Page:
Before bagging or burning leaves, please keep in mind that allowing leaves to fall and decompose in natural areas or placing and spreading them there is beneficial to the trees for water retention along with nutrient replenishment. Leaves can also be used to cover bare soil in your vegetable garden during the winter to protect the cold-hardy vegetables (carrots, kale, leeks, etc.) When it’s time for spring gardening, just turn the leaves in but add a slow-release nitrogen before planting as the leaves will deplete soil nitrogen.
Burning is a bad option because the smoke contains dangerous compounds and it can irritate anyone’s lungs, especially children or elderly and anyone with respiratory or cardiovascular disease.
But before all the beautiful color falls to the ground, get out and enjoy it. There are many parks around Atlanta that exhibit beautiful fall color.

Fall Landscape Ideas from Unique

Fall is the perfect time to add plant material to your existing landscape or to plan a compete landscape makeover in your yard. Whichever the case may be, Unique Environmental Landscapes has a few plant suggestions for the Atlanta and Northern Georgia region. It just so happens that three of the plants Unique will be using this fall are also University of Georgia (UGA) Gold Medal Plant winners for 2012.

The first, and one of Unique’s favorite, is the Red Bark Coral Maple. One of it’s most outstanding characteristics is the vivid red-coral color the branches turn during the winter. Because it is a deciduous tree, the branches become a focal point in the winter garden, shine a little light on this beauty after dark and add drama to your nighttime landscape (see photo below.) In the spring, the new leaves don red edges adding another cool characteristic to the Coral Bark Maple. Then there is the fall splendor with yellow-gold and red colors.

Another one of Unique’s favorite is the Rabbiteye Blueberry (or Southern Highbush Blueberry.) You will notice this plant at this time of year for it’s beautiful fall foliage color, a deep red. Of course, the blueberries we harvested over the summer are a tasty reason to love this deciduous shrub, too. Next spring, this native blueberry bush won’t disappoint either with it’s incredible cream colored blooms almost like that of Lily of the Valley. Even though plant selection might be limited in the fall, it is the very best time of year to plant a blueberry shrub, it will love a rainy winter. Be sure to purchase at least three plants including two or more varieties for cross-pollination purposes.  If Mother Nature doesn’t cooperate, be sure to keep the soil moist. A good layer of mulch at the base always helps retain moisture…a must for best blooming and berry harvesting!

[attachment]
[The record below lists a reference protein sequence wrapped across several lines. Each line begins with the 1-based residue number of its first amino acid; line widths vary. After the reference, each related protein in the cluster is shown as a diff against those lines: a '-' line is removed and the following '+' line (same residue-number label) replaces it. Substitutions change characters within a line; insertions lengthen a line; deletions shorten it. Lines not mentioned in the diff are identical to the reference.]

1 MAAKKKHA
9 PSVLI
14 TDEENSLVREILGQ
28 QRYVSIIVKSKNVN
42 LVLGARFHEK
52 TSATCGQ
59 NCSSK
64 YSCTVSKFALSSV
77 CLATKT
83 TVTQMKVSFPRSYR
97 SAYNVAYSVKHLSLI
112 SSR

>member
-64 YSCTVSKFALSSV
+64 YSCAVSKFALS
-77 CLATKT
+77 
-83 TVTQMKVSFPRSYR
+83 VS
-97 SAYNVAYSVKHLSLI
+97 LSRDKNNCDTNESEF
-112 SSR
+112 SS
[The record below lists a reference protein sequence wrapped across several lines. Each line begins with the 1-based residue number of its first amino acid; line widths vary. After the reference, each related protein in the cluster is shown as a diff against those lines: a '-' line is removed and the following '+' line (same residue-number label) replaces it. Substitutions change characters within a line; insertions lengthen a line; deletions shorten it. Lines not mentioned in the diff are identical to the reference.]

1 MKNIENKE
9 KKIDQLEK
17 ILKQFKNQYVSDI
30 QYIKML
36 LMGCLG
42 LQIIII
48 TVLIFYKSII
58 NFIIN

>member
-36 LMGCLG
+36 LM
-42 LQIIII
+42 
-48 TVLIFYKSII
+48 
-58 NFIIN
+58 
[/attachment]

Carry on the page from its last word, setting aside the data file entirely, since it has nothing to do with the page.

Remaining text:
If your landscape project includes adding to your perennial garden, try Coral Bells (Heuchera) in a part-to full-shade garden. It looks best when planted next to the fine textures of plants such as bleeding hearts and ferns. It also looks great around smooth creek rock or garden statues. This perennial adds year round color, though older and tired leaves should be trimmed off before the new spring growth.

All three of the plants listed here tolerate drought conditions fairly well. Though it’s always important to remember, newly planted material requires sufficient watering for the first year especially. And of course, there aren’t really any plants in the south that don’t need a good drink of water occasionally!!

Drama in the landscape

Coral Bark Maple is a night time show piece!

Atlanta Fall Seasonal Color Isn’t Just Pansies Any More